Siege and Storm (Shadow and Bone #2)(8)

My stomach lurched. “Because I know you,” I said with more confidence than I felt.

“And if he were? Would you throw yourself into the sea?”

“Not unless I could take you with me. Where is he?”

“Look behind you.”

I whirled. Far down the stretch of the main deck, through the tangle of rope and rigging, I saw Mal. He was flanked by Corporalki guards, but his focus was trained on me. He’d been watching, waiting for me to turn. I stepped forward. The Darkling seized my arm.

“No farther,” he said.

“Let me talk to him,” I begged. I hated the desperation in my voice.

“Not a chance. You two have a bad habit of acting like fools and calling it heroic.”

The Darkling lifted his hand, and Mal’s guards started to lead him away. “Alina!” he yelled, and then grunted as a guard cuffed him hard across the face.

“Mal!” I shouted as they dragged him, struggling, belowdecks. “Mal!”

I flinched out of the Darkling’s grip, my throat choked with rage. “If you hurt him—”

“I’m not going to hurt him,” he said. “At least not while he can be of use to me.”

“I don’t want him harmed.”

“He’s safe for now, Alina. But don’t test me. If one of you steps out of line, the other will suffer. I’ve told him the same.”

I shut my eyes, trying to push back the fury and hopelessness I felt. We were right back where we’d started. I nodded once.

Again, the Darkling shook his head. “You two make it so easy. I prick him, you bleed.”

“And you can’t begin to understand that, can you?”

He reached out and tapped Morozova’s collar, letting his fingers graze the skin of my throat. Even that faint touch opened the connection between us, and a rush of power vibrated through me like a bell being struck.

“I understand enough,” he said softly.

“I want to see him,” I managed. “Every day. I want to know he’s safe.”

“Of course. I’m not cruel, Alina. Just cautious.”

I almost laughed. “Is that why you had one of your monsters bite me?”

“That’s not why,” he said, his gaze steady. He glanced at my shoulder. “Does it hurt?”

“No,” I lied.

The barest hint of a smile touched his lips. “It will get better,” he said. “But the wound can never be fully healed. Not even by Grisha.”

“Those creatures—”

“The nichevo’ya.”

Nothings. I shuddered, remembering the skittering, clicking sounds they’d made, the gaping holes of their mouths. My shoulder throbbed. “What are they?”

His lips tilted. The faint tracery of scars on his face was barely visible, like the ghost of a map. One ran perilously close to his right eye. He’d almost lost it. He cupped my cheek with his hand, and when he spoke, his voice was almost tender.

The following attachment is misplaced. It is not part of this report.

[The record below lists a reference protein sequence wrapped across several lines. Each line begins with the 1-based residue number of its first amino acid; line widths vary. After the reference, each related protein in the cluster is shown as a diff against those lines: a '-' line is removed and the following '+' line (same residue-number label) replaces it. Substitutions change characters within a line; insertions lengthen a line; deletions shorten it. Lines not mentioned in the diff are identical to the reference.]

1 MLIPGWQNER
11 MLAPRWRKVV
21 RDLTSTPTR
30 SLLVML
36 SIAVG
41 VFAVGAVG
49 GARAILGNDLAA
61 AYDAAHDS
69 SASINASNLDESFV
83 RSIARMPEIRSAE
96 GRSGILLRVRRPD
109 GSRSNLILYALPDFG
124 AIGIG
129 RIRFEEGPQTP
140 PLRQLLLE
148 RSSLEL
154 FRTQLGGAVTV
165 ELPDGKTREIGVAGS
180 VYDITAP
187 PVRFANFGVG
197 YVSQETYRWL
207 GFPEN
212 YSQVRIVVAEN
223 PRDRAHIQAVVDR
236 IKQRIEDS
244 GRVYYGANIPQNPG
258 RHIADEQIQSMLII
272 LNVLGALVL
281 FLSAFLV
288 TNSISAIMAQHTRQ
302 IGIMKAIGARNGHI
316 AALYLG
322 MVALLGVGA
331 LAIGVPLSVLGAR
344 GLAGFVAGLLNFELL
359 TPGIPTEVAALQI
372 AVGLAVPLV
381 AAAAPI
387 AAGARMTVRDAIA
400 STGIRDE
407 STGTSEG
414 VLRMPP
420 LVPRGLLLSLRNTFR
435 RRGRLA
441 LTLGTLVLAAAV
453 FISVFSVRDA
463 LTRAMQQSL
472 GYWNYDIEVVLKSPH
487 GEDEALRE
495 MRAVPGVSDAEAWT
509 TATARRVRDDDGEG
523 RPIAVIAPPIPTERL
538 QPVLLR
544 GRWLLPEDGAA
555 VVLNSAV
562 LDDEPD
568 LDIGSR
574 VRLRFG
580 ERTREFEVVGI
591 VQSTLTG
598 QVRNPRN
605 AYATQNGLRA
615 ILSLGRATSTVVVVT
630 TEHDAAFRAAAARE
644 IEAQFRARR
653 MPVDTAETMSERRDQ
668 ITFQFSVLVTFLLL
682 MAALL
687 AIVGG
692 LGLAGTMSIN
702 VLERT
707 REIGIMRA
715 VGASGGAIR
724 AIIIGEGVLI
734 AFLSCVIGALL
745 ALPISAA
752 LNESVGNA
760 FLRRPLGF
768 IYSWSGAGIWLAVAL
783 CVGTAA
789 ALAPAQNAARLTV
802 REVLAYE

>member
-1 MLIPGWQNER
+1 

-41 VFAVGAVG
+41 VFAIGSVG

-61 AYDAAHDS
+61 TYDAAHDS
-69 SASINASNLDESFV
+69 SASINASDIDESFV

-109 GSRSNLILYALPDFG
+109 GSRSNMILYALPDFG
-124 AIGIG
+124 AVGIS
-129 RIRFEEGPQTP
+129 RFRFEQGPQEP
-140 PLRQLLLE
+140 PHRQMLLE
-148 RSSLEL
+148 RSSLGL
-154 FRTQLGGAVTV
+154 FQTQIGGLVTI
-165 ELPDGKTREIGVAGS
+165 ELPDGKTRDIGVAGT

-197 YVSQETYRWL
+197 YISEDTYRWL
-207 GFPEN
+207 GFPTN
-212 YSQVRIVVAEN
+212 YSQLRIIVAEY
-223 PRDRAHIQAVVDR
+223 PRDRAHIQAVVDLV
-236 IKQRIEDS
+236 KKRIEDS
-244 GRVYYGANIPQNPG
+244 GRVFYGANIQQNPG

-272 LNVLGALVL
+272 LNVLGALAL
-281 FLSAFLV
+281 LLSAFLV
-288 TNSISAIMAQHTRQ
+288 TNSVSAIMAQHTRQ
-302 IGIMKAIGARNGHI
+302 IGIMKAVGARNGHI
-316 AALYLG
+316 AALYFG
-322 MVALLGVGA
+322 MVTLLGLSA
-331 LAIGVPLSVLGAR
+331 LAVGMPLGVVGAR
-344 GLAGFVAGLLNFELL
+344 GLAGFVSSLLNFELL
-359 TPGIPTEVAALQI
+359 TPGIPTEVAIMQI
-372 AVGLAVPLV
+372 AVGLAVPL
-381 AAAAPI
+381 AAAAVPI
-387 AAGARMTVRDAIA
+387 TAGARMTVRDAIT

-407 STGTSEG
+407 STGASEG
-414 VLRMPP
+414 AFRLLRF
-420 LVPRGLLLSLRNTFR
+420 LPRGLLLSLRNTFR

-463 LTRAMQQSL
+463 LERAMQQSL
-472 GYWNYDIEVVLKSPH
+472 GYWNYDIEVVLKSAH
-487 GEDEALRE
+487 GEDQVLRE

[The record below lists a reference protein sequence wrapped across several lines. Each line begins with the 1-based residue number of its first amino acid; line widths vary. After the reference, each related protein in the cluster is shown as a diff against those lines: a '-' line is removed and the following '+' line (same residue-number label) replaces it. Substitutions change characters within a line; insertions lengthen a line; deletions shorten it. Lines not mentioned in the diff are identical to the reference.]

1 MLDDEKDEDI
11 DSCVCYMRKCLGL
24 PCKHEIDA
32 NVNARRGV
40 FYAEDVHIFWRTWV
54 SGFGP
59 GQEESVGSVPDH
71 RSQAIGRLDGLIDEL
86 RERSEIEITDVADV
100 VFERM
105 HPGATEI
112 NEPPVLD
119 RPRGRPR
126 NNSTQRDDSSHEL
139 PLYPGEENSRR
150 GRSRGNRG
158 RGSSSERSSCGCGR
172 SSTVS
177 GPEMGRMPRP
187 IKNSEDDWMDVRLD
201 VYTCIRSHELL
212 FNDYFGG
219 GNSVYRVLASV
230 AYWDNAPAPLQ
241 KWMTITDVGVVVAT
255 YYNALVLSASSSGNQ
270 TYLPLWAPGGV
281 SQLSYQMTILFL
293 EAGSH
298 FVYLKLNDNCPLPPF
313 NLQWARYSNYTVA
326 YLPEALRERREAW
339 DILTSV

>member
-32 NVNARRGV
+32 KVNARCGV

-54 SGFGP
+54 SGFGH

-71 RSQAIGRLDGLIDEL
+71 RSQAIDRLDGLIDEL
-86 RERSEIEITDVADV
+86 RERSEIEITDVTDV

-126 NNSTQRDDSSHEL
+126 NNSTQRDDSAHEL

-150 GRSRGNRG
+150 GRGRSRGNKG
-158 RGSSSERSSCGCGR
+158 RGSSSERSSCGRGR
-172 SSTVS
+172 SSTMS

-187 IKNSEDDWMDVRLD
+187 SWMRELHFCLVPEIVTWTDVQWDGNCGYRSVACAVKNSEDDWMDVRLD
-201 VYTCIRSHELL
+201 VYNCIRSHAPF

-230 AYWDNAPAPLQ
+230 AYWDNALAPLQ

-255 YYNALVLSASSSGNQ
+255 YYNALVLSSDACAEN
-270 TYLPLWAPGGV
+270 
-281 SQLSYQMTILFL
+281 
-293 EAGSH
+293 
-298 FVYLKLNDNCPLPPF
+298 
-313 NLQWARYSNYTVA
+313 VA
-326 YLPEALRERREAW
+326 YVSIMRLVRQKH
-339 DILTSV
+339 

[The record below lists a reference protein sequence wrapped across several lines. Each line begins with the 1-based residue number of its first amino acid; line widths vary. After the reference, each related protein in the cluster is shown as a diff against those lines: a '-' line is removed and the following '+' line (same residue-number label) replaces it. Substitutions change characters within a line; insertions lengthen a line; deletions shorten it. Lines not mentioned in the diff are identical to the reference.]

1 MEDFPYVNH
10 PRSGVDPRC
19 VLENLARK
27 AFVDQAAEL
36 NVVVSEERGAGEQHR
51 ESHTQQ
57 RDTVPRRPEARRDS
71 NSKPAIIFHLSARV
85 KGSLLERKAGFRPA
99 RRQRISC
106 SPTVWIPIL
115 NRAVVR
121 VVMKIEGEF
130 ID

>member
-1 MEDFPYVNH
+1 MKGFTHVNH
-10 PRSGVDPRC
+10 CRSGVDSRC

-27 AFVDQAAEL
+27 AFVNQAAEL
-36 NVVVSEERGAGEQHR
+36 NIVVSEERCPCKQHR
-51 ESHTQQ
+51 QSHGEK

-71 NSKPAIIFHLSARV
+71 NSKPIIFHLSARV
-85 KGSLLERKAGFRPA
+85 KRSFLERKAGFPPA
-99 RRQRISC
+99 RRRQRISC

“They’re just the beginning,” he whispered.

He left me standing on the foredeck, my skin still alive with the touch of his fingers, my head swimming with questions.

Before I could begin to sort through them, Ivan appeared and began yanking me back across the main deck. “Slow down,” I protested, but he just gave another jerk on my sleeve. I lost my footing and pitched forward. My knees banged painfully on the deck, and I barely had time to put up my shackled palms to break my fall. I winced as a splinter dug into my flesh.

“Move,” Ivan ordered. I struggled to my knees. He nudged me with the toe of his boot, and my knee slipped out from beneath me, sending me back down to the deck with a loud thud. “I said move.”

Then a large hand scooped me up and gently set me on my feet. When I turned, I was surprised to see the giant and the dark-haired girl.

“Are you all right?” she asked.

“This is none of your concern,” Ivan said angrily.

“She’s Sturmhond’s prisoner,” replied the girl. “She should be treated accordingly.”

Sturmhond. The name was familiar. Was this his ship, then? And his crew? There’d been talk of him aboard the Verrhader. He was a Ravkan privateer and a smuggler, infamous for breaking the Fjerdan blockade and for the fortune he’d made capturing enemy ships. But he wasn’t flying the double eagle flag.

“She’s the Darkling’s prisoner,” said Ivan, “and a traitor.”

“Maybe on land,” the girl shot back.

Ivan gabbled something in Shu that I didn’t understand. The giant just laughed.

“You speak Shu like a tourist,” he said.

“And we don’t take orders from you in any language,” the girl added.

Ivan smirked. “Don’t you?” His hand twitched, and the girl grabbed at her chest, buckling to one knee.

Before I could blink, the giant had a wickedly curved blade in his hand and was lunging at Ivan. Lazily, Ivan flicked his other hand out, and the giant grimaced. Still, he kept coming.

“Leave them alone,” I protested, tugging helplessly at my irons. I could summon light with my wrists bound, but I had no way to focus it.

Ivan ignored me. His hand tightened into a fist. The giant stopped in his tracks, and the sword fell from his fingers. Sweat broke out on his brow as Ivan squeezed the life from his heart.

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